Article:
Venus flytrap - Dionaea muscipula carnivorous plant grow and care

Substrate, growing media and repotting:

 Dionaea muscipula can be grown in a variety of different composts but the best is probably a mix of peat with perlite and lime-free sand in about equal parts by volume. Coir may be a potential alternative or part substitute to peat for Dionaea, and has been used successfully by some growers. The aim should be to have a moisture retentive but open medium.


 Watering should be by the tray system. Dionaea muscipula should be allowed to stand in a few centimeters of water during the growing season. The reason most people fail with Venus Flytraps, is using the wrong water. They need rainwater, soft water or distilled water. Try to avoid hard tap water, but remember that if you have run out of water, tap water is better than nothing occasionally. Do not allow the plant to dry out fully especially in spring/summer.


 It is not usually necessary to feed your plant, but if you wish, you can feed it live prey. Wood lice are quite easy. Do not use dead insects and never use fertilizer. Old insects will stay in the trap and may help attract the next victim. Each trap only catches around three insects, and then it dies back, goes black and a new trap will replace it.

Rest period:

 New growers often make the mistake of thinking that these are tender tropical plants and try to keep them growing all year round. Venus flytrap actually need the winter rest and often they will be killed by too much kindness!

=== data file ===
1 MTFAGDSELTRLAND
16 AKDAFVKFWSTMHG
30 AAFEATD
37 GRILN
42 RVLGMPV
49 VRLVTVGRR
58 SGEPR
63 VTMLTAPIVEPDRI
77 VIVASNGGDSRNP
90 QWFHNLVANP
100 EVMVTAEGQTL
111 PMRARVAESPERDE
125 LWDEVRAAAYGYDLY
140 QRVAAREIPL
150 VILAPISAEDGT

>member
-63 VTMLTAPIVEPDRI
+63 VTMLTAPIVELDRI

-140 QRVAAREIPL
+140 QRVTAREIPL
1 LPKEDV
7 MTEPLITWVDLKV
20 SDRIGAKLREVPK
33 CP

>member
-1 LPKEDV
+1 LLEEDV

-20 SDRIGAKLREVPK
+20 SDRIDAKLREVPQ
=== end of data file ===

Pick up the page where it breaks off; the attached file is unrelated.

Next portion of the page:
Venus flytrap - Dionaea muscipula carnivorous plant grow and care

 Giving them a good long dormancy is very important. If you bring them inside in the winter to keep them growing they will decline over time. They like to be very chilly in winter, but do not like to freeze! You can keep them in an unheated basement in winter, or an unheated garage.

 Another way to give your plant a good winter rest is to unpot it and wash off all soil, cutoff all dead leaves and put it in a zip lock bag. Before sealing the zip lock bag a quick shot or two of a liquid fungicide will help protect the rhizome during dormancy. Then you put the bag in a container in your refrigerator. You do this just before your first frost in the fall and keep it in the fridge until mid March. They do not need light while dormant. This works very well. Pot the plant up again in the Spring, be careful of late frosts. Put the plant out in full sun again and just let it be. They do very well on there own and do not need much summer care other than watering. As old traps die, new ones will grow to replace them. Clip any dead or dying leaves and traps to keep it looking nice.




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Travaldo's blog: Venus flytrap - Dionaea muscipula carnivorous plant grow and care
Venus flytrap - Dionaea muscipula carnivorous plant grow and care
Venus flytrap is native to subtropical wetlands on the East Coast of the United States in North Carolina and South Carolina. It is one rare carnivorous plant that grows in open habitats on the rims of Carolina bays.
Travaldo's blog